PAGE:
Thinly sliced: World’s largest cocoa certifier approved ingredients from farms that employed children, report finds

This is the web version of a list we publish twice-weekly in our newsletter. It comprises the most noteworthy food stories of the moment, selected by our editors. Get it first here.

Fire, fire. The pair of fires ravaging California showed no sign of abating on Tuesday morning. Up north, the massive Kincade fire in Sonoma County wine country has destroyed 123 structures, including 57 homes, since starting a week ago, the Los Angeles Times reports. Multiple wineries have closed, some of them permanently. At the same time, in Los Angeles, firefighters are still struggling to contain the blaze along the 405 Freeway, near the Getty Center. With some of the strongest winds of the season expected to hit California this week, residents who fled their homes are bracing for more fear and uncertainty, while millions of others face prolonged power outages. “We’re nowhere near done with this,” Thom Porter, chief of the California Department of Forestry and Fire Protection, told the Times. “We need widespread, statewide rain before this is over.”

Scarily deceptive. Just in time for Halloween, a Washington Post investigation found that the top international entity regulating certified cocoa has “alarming” problems with its compliance reviews. Utz, a Dutch organization that audits more than two-thirds of the world’s certified cocoa, approved product from West African farms that employed children, often in dangerous conditions, and contributed to deforestation—a clear violation of its mandate. The findings reflect poorly on candy companies like Hershey, Nestlé, and Mars, who, according to the Post, have used certification to beat back accusations of supply chain abuses. “You now have to ask, ‘what is the point of “certification” of cocoa?’” said Etelle Higonnet, senior campaign director for Mighty Earth, an environmental group trying to stop deforestation. “They’re trashing the forests, and they don’t pay farmers a living income.”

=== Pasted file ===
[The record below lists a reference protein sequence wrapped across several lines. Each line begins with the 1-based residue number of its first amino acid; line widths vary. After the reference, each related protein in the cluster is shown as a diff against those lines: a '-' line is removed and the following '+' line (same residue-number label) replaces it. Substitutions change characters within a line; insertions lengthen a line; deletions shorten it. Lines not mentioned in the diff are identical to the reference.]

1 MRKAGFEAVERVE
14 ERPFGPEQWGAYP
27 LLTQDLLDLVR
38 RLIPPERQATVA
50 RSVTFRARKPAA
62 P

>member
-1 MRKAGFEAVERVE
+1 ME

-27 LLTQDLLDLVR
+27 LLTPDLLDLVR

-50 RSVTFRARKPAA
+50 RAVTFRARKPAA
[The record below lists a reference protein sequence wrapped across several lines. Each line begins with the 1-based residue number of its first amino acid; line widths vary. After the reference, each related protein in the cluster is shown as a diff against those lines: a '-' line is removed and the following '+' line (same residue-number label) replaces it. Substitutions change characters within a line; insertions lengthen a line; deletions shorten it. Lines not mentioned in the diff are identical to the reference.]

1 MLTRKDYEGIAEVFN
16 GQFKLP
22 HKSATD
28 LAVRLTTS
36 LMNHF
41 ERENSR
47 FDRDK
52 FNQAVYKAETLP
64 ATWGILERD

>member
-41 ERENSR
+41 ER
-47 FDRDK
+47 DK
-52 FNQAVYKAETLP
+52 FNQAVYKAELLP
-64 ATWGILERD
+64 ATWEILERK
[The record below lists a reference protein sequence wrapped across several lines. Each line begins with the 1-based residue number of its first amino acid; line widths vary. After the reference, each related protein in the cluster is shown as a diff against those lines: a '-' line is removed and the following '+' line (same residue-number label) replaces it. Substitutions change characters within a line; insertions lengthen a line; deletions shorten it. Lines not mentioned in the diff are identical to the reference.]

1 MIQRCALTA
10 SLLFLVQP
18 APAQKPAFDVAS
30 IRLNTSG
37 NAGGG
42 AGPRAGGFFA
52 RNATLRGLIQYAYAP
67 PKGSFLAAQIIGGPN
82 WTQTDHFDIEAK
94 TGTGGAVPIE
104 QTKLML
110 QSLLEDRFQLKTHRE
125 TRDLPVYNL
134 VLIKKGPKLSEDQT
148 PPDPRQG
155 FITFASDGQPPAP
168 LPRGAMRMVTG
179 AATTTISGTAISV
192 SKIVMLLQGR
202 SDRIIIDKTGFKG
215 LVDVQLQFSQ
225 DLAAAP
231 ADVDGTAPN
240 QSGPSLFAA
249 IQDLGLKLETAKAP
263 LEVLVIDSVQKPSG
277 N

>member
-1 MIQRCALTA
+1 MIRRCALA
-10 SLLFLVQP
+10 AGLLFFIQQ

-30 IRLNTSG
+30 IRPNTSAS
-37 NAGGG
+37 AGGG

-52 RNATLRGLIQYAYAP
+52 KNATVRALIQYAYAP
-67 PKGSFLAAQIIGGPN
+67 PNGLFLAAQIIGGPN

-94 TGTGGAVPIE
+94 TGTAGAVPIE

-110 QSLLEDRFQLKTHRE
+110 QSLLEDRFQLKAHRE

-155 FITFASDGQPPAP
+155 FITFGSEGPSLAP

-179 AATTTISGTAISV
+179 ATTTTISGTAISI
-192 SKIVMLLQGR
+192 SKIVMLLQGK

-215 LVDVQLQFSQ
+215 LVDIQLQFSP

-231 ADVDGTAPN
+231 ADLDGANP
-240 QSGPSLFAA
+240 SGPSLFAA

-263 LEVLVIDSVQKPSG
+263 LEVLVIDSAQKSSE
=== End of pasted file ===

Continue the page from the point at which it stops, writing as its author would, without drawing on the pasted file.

Pivot to sauce pans. The marketing minds that helped define a number of memorable brands—including Everlane, Sweetgreen, Harry’s Razors, and even the CBD seltzer Recess—have burned out, Buzzfeed News reports. Their solution to that empty feeling? Design products to sell to other people who also feel beaten down, people who might easily be convinced that some nice new cookware accompanied by a culinary advice service might ease their profound sense of exhaustion. Perhaps the most demoralizing takeaway from the story: The vice president of the trend-forecasting firm that predicted the rise of wellness culture told writer Anne Helen Peterson that “burnout is the green juice of 2019.” Get ready for a wave of corporate-speak engineered to cater to your sense of malaise.

Wake and bacon. America has more bacon in cold storage than ever—40.7 million pounds of it, to be exact. This embarrassment of riches can be explained by two factors, Bloomberg reports. For one, demand for bacon, which comes from pork belly, is largely domestic, while other pork products like ham have more of a market abroad. For another, American farmers are producing more hog carcasses than ever before, hoping to supply the needs of China, which has seen millions of its pigs killed by African swine fever. The disease hasn’t reached U.S. soil yet (*knocks on wood*) but in the meantime, researchers are racing around the clock to develop a vaccine.